"Does it still feel sore?" I asked her at one point when we were sitting in the back yard.
"Yes," she responded instantly.
"Well, I know you had ice on it earlier," I told her, "but sometimes I've found that heat helps relax sore muscles. What do you think about soaking your foot in the hot tub for a bit?"
She considered, and then decided, "I think I'll just sit on the edge and put my feet in the water. That way I can get out if it's too uncomfortable."
Shortly thereafter, Amanda was sitting on the edge of the hot tub with both feet immersed, and I was relaxing in one of the far corners.
"Daddy," she said after a bit of companionable silence, "may I have a potato chip?"
"H'm," I hummed, thinking through the possible ramifications of granting her request, "I suppose that would be all right."
I moved to the side of the hot tub which was next to the table containing the potato chips, and handed Amanda one so she wouldn't have to stretch for the bag.
"Did you know," I said while surrendering the morsel to her, "that it's impossible to eat just one chip?"
"well sure. Think about it," I challenged, "can you ever remember eating just one chip before?"
"No," she admitted, "I can't."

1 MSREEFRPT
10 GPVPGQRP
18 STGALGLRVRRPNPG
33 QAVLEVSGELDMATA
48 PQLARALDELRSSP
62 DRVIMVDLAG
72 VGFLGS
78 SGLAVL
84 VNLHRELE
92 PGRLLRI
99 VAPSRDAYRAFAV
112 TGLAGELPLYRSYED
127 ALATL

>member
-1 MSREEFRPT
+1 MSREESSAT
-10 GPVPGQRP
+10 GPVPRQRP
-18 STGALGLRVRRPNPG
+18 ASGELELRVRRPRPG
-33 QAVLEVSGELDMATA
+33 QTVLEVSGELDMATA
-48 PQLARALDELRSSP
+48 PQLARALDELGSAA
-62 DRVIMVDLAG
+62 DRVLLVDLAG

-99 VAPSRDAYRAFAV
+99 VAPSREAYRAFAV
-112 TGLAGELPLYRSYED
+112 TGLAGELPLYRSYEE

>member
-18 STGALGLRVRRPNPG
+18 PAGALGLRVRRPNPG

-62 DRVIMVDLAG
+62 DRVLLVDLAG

"Besides," I continued, "even if you could, there's a law against eating just one chip."
"So," she said, taking another offering from me, "what happens if you do eat only one?"
"Oh," I said, my voice hushed, "that's a very serious situation. There are actually potato chip policemen, and they are stationed close by whenever a bag of potato chips is being eaten." I leaned in closer, and whispered, "They wear little potato chip police hats."
Amanda giggled, turning her head from side to side, "I don't see any policemen back here."
I scoffed, "You think they're going to stand out in the open where just anyone can see them? I'll have you know the men and women in the potato chip police force are trained in the very best undercover procedures. The only time a person sees one is when they're snapping on the handcuffs because of a chip violation."
"And," she asked, still not sounding completely convinced for some reason, "where do they take people who get arrested?"
"Why to potato chip prison of course." I hesitated for a second. "Guess what they eat there?"
"Potato chips!" responded my clever child enthusiastically.
"Yes," I agreed, "and they have to eat them all day long."
"That sounds like paradise," Amanda sighed, accepting yet another bit of salty goodness from my hand.
In the end, I'm not sure whether it was the soak or the snack which did the most good, but Amanda's self-prognosis seemed much improved by the time we got out of the hot tub. In fact, by the time Monday rolled around, she was able to resume most of her school activities with little or no difficulty.
I think I've finally decided to put an end to all the jungle gym nonsense however. Besides the risk of further girlita injuries, there's my back to consider. You see, unlike the potato chip police, the backbone police enforce a very strict policy.
"There can be only one!"